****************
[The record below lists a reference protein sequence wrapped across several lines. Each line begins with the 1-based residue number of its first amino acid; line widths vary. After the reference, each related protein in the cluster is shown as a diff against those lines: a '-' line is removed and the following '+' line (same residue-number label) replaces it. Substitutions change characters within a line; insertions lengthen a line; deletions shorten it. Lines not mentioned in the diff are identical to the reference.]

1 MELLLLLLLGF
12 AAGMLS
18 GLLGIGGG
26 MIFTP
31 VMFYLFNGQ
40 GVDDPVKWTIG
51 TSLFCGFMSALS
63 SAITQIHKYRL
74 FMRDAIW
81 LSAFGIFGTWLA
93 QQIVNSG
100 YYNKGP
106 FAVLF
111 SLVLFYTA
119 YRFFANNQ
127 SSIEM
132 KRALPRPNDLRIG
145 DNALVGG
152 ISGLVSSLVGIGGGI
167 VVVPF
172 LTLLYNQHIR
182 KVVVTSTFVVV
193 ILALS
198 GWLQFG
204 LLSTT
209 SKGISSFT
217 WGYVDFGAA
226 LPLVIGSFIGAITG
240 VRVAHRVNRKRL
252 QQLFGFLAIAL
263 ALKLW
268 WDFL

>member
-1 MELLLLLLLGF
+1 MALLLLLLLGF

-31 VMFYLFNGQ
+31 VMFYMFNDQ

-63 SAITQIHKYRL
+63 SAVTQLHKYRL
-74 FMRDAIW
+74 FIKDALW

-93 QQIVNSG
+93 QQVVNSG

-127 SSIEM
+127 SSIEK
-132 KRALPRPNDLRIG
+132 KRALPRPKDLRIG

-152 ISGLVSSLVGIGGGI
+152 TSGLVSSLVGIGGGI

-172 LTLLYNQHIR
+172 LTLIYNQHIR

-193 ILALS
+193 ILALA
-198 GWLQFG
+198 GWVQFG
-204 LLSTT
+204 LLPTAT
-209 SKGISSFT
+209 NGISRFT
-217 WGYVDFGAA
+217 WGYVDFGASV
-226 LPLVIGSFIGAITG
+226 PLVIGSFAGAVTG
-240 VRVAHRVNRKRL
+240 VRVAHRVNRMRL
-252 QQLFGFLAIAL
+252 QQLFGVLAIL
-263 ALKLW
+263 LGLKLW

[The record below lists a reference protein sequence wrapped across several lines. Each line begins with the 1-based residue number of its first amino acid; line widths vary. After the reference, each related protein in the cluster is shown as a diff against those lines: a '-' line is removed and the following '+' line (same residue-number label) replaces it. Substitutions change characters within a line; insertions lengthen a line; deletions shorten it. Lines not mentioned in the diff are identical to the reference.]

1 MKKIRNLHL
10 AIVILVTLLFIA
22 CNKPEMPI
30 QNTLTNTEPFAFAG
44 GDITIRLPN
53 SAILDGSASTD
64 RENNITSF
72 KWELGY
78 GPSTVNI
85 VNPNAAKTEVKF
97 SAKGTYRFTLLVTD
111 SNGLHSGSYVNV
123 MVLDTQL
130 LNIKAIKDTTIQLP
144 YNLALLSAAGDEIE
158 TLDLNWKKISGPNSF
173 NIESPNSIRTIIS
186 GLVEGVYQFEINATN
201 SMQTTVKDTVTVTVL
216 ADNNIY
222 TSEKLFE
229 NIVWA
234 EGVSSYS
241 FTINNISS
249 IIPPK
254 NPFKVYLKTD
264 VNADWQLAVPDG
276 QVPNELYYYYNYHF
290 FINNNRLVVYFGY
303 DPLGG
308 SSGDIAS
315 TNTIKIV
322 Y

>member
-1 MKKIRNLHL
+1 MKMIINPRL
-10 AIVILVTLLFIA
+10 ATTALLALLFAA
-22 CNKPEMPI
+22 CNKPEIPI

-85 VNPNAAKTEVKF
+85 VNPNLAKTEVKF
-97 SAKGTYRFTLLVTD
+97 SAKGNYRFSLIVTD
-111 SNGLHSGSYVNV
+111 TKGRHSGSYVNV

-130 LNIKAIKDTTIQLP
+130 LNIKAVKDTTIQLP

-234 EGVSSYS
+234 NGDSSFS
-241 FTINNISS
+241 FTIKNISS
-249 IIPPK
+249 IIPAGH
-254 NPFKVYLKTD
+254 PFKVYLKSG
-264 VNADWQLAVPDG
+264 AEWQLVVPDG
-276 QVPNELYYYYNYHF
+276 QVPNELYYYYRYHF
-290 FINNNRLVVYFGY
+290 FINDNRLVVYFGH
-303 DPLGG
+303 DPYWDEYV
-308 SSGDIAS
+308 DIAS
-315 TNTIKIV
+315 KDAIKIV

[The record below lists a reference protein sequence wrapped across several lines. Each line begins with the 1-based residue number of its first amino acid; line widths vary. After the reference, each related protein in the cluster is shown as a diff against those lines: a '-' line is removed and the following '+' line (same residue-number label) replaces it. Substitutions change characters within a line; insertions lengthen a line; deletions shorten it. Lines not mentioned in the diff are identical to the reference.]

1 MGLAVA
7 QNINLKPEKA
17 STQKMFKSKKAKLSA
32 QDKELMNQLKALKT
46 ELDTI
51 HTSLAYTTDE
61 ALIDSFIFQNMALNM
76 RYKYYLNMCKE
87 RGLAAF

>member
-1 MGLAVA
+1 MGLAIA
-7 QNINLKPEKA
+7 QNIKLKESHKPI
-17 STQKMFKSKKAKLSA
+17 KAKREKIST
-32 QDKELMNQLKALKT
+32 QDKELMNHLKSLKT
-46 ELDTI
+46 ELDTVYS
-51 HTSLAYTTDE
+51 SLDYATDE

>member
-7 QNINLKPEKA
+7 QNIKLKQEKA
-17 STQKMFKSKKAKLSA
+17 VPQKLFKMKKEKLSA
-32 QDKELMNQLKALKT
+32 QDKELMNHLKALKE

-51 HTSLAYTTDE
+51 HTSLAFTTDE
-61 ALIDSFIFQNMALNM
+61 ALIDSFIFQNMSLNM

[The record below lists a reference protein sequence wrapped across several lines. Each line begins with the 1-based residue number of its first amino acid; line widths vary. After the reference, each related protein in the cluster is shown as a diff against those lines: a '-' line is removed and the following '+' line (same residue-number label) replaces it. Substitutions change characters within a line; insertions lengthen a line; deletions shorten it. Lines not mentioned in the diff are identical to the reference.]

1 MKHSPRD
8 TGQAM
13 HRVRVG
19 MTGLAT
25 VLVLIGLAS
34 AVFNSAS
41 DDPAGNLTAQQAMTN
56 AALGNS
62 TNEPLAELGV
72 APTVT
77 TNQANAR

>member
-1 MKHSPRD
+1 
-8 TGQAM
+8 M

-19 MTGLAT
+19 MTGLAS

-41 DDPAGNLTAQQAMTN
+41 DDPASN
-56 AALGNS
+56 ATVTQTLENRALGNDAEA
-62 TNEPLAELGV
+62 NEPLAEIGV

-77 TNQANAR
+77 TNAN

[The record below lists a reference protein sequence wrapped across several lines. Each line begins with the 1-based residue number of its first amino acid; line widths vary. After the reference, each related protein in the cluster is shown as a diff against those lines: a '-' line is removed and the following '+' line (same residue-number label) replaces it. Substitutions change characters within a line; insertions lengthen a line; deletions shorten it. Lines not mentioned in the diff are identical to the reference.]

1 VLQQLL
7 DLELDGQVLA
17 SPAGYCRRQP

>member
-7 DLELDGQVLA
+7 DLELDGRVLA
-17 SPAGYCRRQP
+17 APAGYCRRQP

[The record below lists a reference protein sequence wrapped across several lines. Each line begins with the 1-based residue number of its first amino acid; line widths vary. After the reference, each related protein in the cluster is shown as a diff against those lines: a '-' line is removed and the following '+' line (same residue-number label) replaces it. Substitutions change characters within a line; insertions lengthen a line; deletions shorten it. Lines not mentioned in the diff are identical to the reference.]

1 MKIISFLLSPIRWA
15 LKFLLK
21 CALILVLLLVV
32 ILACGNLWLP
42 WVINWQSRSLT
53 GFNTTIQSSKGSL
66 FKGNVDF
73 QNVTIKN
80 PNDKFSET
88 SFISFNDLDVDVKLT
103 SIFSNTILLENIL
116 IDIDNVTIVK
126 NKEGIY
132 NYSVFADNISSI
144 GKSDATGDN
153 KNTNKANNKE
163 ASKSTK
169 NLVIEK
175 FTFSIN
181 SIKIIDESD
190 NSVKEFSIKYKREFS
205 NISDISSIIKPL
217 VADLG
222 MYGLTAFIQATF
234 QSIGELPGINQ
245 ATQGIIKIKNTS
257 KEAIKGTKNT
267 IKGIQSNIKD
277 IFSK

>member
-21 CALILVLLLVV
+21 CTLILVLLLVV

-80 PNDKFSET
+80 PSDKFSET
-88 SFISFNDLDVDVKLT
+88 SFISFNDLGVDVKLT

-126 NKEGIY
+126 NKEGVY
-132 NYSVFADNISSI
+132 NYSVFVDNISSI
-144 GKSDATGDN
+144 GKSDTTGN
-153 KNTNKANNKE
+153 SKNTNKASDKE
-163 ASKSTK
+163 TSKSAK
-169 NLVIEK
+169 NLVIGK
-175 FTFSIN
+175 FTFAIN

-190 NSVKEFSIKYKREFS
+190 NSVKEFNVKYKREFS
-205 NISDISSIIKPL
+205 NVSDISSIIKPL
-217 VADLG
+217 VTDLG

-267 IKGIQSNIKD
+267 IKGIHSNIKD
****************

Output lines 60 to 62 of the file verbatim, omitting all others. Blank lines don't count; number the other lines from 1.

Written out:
+209 NGISRFT
-217 WGYVDFGAA
+217 WGYVDFGASV